Beyond the surface: Tracing infrastructural transformations and violence in northern Vietnam’s uplands


Single Panel


Session 7
Wed 14:00-15:30 REC A2.13


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This panel explores a series of infrastructural dynamics in the northern uplands of Vietnam, informed by recent conceptual debates and extensive ethnographic fieldwork. Challenging prevailing notions of infrastructure as neutral and apolitical, scholars have highlighted its inherently social nature (Ferguson, 2012; Lemanski, 2018; Amin, 2014). Such research sheds light on the intricate ways in which infrastructure, whether visible or concealed, permeates every aspect of society (Larkin, 2013; Rippa et al., 2020). In upland northern Vietnam, ethnic minority communities negotiate how infrastructure can introduce new economic, social, and mobile capacities, while simultaneously exacerbating social and economic vulnerabilities (Ghertner, 2015; Schindler, 2014).

In contrast to studies on the impacts of conspicuous, large-scale rural infrastructure projects, this panel focuses on less-documented projects. Specifically, attention is directed towards how ethnic minority individuals and communities build infrastructural lives and create or reinvent livelihoods in northern upland Vietnam, when negotiating different state-sponsored or endorsed infrastructural projects. Our case studies include: the cultural and economic impacts of the increasing use of concrete in housing construction including impacts on household reproductive norms and values; the slow violence and everyday politics negotiated by local communities dealing with small hydropower projects; the socio-economic, cultural, and environmental repercussions of introduced methods of fish farming and related aquaculture Infrastructure; and the ongoing challenges for ethnic minority traders navigating inconsistent rules and enforcement with regards to marketplace upgrading.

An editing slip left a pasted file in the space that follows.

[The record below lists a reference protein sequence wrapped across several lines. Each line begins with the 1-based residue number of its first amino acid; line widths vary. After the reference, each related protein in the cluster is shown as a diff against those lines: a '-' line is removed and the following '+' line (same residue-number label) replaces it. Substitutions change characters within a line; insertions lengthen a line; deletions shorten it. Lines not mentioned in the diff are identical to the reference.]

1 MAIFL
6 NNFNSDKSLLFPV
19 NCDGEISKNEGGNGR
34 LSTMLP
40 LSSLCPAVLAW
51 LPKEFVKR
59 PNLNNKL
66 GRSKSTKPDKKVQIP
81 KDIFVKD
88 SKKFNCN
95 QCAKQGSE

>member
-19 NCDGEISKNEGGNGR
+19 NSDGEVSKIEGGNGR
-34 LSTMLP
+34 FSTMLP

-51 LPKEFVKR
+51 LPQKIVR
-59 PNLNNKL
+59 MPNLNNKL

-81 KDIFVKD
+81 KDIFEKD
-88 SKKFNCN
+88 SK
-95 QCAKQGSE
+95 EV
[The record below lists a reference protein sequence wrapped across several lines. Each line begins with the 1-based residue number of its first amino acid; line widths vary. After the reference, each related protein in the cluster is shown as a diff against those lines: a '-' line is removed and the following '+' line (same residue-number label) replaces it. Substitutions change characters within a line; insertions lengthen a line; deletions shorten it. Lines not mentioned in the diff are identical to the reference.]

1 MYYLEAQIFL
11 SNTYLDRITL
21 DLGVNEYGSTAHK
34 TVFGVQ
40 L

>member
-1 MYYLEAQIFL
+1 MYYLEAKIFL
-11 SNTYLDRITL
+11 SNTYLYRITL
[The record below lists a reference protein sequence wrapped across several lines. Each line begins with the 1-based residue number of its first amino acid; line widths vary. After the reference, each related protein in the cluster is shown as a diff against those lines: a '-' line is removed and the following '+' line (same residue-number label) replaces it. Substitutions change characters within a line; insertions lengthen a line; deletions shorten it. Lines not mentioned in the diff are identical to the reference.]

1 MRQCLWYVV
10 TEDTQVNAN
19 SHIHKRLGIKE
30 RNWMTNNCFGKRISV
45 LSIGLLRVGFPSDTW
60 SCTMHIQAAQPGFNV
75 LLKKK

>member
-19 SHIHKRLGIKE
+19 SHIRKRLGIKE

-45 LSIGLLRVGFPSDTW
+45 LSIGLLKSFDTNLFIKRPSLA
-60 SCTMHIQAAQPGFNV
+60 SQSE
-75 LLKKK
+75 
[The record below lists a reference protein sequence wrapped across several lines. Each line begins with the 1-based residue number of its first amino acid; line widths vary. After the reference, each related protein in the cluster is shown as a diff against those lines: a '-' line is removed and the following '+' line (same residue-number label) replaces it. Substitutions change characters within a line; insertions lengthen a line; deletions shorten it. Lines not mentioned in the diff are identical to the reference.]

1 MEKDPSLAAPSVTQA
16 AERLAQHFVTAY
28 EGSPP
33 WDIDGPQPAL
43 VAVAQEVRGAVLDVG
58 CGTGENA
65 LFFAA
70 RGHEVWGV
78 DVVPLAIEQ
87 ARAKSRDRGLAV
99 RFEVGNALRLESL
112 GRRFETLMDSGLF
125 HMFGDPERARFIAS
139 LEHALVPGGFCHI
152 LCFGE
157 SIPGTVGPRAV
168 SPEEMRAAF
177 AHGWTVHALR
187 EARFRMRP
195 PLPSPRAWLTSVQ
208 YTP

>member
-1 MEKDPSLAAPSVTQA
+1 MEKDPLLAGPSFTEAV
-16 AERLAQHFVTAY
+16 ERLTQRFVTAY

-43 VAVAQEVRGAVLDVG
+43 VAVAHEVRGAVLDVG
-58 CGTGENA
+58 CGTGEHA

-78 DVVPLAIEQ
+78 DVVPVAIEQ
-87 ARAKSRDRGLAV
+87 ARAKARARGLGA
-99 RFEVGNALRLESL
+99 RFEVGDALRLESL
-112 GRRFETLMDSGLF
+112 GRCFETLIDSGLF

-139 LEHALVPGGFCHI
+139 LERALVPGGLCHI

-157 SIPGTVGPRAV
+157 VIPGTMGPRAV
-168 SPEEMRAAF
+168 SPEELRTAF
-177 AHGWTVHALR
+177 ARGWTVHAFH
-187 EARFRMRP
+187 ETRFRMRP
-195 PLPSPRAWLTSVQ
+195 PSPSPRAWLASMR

Through such case studies, this exploration of infrastructural lives in various forms offers comparisons across time and space within these uplands to illuminate the on-the-ground negotiations and impacts of diverse infrastructural elements and related stakeholders.